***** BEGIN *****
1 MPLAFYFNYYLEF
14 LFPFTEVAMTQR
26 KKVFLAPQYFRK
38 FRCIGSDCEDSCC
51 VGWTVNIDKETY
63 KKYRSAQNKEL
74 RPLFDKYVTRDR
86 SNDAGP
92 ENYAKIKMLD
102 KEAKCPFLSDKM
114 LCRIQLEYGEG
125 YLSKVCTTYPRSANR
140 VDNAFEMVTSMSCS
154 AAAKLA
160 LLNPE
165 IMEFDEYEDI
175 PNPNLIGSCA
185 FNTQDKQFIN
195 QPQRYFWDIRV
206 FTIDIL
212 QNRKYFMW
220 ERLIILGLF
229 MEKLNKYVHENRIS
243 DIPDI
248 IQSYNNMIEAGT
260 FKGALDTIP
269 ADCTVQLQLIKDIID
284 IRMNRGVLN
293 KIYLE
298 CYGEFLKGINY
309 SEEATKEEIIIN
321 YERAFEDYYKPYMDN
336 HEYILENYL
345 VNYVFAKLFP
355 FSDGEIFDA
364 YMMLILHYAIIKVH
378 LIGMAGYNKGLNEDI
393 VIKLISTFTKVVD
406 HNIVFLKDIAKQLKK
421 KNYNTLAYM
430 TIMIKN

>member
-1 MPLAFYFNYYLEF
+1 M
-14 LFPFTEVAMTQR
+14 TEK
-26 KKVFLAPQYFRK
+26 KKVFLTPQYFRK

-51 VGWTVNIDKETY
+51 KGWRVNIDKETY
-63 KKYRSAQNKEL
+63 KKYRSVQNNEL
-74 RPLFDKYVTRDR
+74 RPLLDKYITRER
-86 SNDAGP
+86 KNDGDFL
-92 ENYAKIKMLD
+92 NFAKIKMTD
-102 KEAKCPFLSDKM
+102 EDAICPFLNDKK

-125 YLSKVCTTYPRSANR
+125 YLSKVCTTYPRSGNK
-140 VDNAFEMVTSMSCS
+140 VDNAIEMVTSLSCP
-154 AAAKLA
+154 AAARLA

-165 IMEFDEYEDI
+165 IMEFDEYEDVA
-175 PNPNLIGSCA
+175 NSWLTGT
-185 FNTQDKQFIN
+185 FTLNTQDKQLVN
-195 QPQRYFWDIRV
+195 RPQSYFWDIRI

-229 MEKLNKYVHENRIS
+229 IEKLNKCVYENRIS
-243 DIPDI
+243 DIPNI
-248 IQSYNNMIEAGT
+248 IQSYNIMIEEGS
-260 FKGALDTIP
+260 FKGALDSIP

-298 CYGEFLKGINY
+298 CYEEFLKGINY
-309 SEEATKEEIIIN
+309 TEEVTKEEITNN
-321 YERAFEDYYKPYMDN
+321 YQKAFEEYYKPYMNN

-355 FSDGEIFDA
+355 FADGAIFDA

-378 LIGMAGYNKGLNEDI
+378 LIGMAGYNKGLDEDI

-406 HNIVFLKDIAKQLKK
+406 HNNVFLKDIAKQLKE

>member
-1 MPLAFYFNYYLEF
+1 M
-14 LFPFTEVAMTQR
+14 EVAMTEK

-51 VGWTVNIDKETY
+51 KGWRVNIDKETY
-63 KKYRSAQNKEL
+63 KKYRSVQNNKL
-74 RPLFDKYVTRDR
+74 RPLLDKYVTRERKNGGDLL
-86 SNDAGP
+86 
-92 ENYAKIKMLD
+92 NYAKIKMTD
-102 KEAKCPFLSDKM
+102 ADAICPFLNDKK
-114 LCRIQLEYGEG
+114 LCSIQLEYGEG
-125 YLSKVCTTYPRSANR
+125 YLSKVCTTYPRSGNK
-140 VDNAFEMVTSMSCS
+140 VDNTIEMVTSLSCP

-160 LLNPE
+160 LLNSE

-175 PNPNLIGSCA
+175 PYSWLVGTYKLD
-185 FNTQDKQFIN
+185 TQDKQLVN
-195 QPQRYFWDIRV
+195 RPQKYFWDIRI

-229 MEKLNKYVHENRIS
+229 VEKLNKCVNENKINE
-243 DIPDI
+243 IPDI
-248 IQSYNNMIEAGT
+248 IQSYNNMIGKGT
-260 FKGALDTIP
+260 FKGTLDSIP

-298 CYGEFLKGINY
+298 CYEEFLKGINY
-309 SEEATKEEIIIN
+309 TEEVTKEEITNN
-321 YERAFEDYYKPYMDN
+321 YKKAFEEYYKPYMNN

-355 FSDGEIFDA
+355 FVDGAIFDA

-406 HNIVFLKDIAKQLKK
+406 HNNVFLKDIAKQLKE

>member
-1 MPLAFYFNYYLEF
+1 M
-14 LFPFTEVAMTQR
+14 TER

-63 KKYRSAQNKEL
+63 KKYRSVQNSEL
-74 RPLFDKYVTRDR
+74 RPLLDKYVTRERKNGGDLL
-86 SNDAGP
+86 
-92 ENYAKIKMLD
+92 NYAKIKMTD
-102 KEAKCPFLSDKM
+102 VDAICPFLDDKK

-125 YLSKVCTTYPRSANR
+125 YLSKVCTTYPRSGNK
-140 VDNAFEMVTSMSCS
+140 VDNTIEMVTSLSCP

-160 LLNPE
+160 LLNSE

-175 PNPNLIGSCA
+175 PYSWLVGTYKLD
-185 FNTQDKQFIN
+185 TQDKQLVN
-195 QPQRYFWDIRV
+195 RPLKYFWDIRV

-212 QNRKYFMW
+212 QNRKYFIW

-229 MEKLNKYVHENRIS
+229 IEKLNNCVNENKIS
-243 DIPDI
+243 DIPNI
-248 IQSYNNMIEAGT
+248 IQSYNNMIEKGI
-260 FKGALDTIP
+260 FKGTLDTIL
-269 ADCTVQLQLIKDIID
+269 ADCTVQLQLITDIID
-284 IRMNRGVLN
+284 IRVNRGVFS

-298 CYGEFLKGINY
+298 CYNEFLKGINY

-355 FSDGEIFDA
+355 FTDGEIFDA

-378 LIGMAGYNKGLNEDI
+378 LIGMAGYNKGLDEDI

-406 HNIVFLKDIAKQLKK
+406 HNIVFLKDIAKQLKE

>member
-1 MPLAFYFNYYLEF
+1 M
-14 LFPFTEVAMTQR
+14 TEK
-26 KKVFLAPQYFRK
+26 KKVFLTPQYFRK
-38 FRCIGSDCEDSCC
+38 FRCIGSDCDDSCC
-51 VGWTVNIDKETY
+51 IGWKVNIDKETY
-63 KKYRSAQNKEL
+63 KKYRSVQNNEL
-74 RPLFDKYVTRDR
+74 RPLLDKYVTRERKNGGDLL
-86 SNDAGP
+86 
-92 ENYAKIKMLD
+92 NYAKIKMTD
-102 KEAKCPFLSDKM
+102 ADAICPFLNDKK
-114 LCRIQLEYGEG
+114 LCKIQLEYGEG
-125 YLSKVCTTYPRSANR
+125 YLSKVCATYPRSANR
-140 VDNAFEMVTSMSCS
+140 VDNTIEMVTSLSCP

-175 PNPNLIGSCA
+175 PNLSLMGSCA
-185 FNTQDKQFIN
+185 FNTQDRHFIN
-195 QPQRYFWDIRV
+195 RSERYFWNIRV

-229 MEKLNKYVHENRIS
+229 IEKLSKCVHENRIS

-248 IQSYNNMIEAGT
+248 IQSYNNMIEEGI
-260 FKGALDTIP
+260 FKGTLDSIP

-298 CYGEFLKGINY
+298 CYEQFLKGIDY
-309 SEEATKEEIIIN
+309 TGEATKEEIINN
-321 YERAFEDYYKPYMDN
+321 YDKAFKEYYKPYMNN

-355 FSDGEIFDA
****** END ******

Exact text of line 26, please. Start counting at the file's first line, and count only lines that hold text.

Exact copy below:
260 FKGALDTIP